She starred in Genius (2016) alongside Colin Firth, Jude Law, Nicole Kidman, Guy Pearce and Dominic West. She appeared briefly in Tom Ford's critical hit Nocturnal Animals alongside Amy Adams, Jake Gyllenhaal, and Michael Shannon. The film is Certified Fresh on Rotten Tomatoes with the consensus, "Well-acted and lovely to look at, Nocturnal Animals further underscores writer-director Tom Ford's distinctive visual and narrative skill."
In 2020, Linney starred in Falling starring opposite Viggo Mortensen, who also directed. It had its world premiere at the Sundance Film Festival on January 31, 2020. She next starred in The Roads Not Taken, directed by Sally Potter, alongside Javier Bardem and Elle Fanning. It had its world premiere at the Berlin International Film Festival on February 26, 2020. It was released on March 13, 2020, however was pulled from theaters due to the COVID-19 pandemic, releasing on video on demand on April 10.
In 1993, Linney starred in the television adaptation of Armistead Maupin's Tales of the City as Mary Ann Singleton. She returned as Mary Ann Singleton in 1998 in More Tales of the City and in 2001 in Further Tales of the City. She returned again in the 2019 Netflix miniseries Tales of the City.
In October 1994, Linney guest-starred in an episode of Law & Order (episode "Blue Bamboo") as Martha Bowen. She played a blonde American singer who successfully claimed "battered woman syndrome" as a defense to the murder of a Japanese businessman.
In 2002, she starred in Wild Iris alongside Gena Rowlands and won her first Emmy Award for Outstanding Lead Actress in a Miniseries or a Movie.
In 2004, she had a recurring role in the comedy series Frasier as Charlotte, the final love interest of Frasier Crane (Kelsey Grammer). She won her second Primetime Emmy Award for Guest Actress in a Comedy Series.
In 2008, Linney starred as Abigail Adams in the prestigious HBO miniseries John Adams directed by Tom Hooper (The King's Speech, Les Miserables). Paul Giamatti played John Adams. The series was a critical and awards season hit and won 13 Primetime Emmy Awards overtaking Angels in America (11 wins) as the Miniseries with the most Emmy wins in history. She won her third Primetime Emmy Award for her performance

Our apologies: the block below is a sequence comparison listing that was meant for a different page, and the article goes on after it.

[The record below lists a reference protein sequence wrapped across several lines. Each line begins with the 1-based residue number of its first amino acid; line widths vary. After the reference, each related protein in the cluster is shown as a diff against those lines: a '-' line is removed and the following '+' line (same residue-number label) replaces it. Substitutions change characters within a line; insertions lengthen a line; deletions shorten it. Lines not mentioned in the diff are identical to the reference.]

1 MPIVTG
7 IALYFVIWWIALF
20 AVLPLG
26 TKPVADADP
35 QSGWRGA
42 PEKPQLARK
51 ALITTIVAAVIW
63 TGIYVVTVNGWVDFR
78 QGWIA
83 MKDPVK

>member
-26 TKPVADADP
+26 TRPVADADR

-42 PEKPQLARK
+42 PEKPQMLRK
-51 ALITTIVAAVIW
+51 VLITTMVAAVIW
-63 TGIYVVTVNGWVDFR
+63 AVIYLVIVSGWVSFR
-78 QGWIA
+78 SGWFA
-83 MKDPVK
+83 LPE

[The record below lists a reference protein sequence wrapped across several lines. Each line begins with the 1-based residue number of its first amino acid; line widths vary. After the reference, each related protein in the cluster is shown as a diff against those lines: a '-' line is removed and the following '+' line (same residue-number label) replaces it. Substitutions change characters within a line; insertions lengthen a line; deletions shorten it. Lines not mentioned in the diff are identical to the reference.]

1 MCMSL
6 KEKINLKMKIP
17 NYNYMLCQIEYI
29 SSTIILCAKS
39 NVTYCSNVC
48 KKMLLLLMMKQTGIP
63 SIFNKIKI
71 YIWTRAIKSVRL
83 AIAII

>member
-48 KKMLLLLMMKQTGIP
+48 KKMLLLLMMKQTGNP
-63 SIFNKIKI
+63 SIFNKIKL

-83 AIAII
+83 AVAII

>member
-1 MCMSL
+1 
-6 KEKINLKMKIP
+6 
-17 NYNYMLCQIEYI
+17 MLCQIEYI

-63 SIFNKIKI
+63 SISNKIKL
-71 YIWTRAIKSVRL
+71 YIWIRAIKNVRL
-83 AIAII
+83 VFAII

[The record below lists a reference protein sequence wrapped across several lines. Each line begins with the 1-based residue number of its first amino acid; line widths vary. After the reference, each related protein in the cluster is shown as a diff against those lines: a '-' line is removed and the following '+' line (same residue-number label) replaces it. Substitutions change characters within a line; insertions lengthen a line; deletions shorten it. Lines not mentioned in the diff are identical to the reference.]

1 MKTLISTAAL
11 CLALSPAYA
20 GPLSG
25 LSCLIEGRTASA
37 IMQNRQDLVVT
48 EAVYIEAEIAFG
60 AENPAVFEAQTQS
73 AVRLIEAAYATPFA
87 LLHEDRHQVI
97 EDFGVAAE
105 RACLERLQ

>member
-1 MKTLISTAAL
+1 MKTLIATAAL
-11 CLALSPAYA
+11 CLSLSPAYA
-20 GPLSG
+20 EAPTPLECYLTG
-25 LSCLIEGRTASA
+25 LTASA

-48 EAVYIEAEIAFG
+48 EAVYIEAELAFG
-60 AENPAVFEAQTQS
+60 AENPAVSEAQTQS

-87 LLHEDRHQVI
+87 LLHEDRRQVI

Since 2009, Linney has served as host of the PBS television series Masterpiece Classic. She became a popular meme and vine for her introductions when saying, "Hi, I'm Laura Linney and this is Masterpiece Classic".
In 2010, Linney returned to television in Showtime's half-hour series about cancer, The Big C. She served as both an actress and executive producer on the show. She starred as a suburban wife and mother who explores the emotional ups and downs of suffering cancer, and the changes it brings to her life and her sense of who she is. In 2011, she won a Golden Globe Award for her performance. In 2013, she won her fourth Primetime Emmy Award for the final season of the series.
Since 2017, she has appeared in Netflix's crime drama series Ozark alongside Jason Bateman. She has been nominated for the Screen Actors Guild Award for her performances in both seasons one and two and for Primetime Emmy Award for Outstanding Lead Actress in a Drama Series for season two.
Linney's extensive stage credits on Broadway and elsewhere include Hedda Gabler, for which she won the 1994 Joe A. Callaway Award, and a revival of Holiday in December 1995 through January 1996 (the Philip Barry play upon which the 1938 movie starring Cary Grant and Katharine Hepburn was based).
In 2002, she starred in the Broadway revival of The Crucible alongside Liam Neeson at the Virginia Theatre which ran from March 2002 through June 2002. She received a Best Actress Tony Award nomination for her performance.
In 2004, she starred in the Broadway production of Sight Unseen at the Biltmore Theatre which ran from May 2004 through July 2004. She earned her second Tony Award nomination for her performance.
In 2008, she starred as La Marquise de Merteuil in the Broadway revival of Christopher Hampton's play Les Liaisons Dangereuses alongside Mamie Gummer and Benjamin Walker at the Roundabout Theatre Company's American Airlines Theatre.
In 2010, Linney starred in the Broadway production of Time Stands Still by Donald Margulies alongside Brian D'Arcy James and Alicia Silverstone at the Cort Theatre from January 28, 2010, through March 27, 2010. She received her third Tony Award nomination for her performance. The play returned to Broadway with most of the original cast in September 2010 and closed on January 30, 2011.
In 2017, she starred in the Broadway revival of The Little Foxes alongside Cynthia Nixon at the Samuel J. Friedman Theatre which opened officially on April 19, 2017 and closed on July 2, 2017. She alternated the roles of Regina and Birdie with Nixon. She received her fourth Tony Award nomination for her performance.
In 2018, Linney starred in a monologue play adapted from the Elizabeth Strout novel by Rona Munro, titled, My Name Is Lucy Barton which opened at the Bridge Theatre in London with direction by Richard Eyre. Previews began on June 2, 2018 and officially opened on June 6. In 2019, Linney reprised her role returning to Broadway in the American premiere at the Samuel J. Friedman Theatre. Preview performances began on January 6, 2020 with the play officially opening on January 15, Linney received rave reviews from critics, with The New York Times describing her as “luminous”.
Linney married David Adkins in 1995; they divorced in 2000. In 2007, she became engaged to Marc Schauer, a real estate agent from Telluride, Colorado. On her wedding day in May 2009, actor Liam Neeson walked her down the aisle. On January 8, 2014, Linney gave birth to a son, Bennett Armistead Schauer. Linney was a guest and presenter at the We Are One: The Obama Inaugural Celebration at the Lincoln Memorial on January 18, 2009.
Awards and nominations
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- HBO.com – We Are One Archived January 18, 2009, at the Wayback Machine